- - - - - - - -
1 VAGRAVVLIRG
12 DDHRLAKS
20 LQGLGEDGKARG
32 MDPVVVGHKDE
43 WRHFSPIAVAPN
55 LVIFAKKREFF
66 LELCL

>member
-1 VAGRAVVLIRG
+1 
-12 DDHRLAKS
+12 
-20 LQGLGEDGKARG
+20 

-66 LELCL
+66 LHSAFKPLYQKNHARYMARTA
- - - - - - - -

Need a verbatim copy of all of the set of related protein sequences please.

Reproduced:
1 VAGRAVVLIRG
12 DDHRLAKS
20 LQGLGEDGKARG
32 MDPVVVGHKDE
43 WRHFSPIAVAPN
55 LVIFAKKREFF
66 LELCL

>member
-1 VAGRAVVLIRG
+1 
-12 DDHRLAKS
+12 
-20 LQGLGEDGKARG
+20 

-66 LELCL
+66 LHSAFKPLYQKNHARYMARTA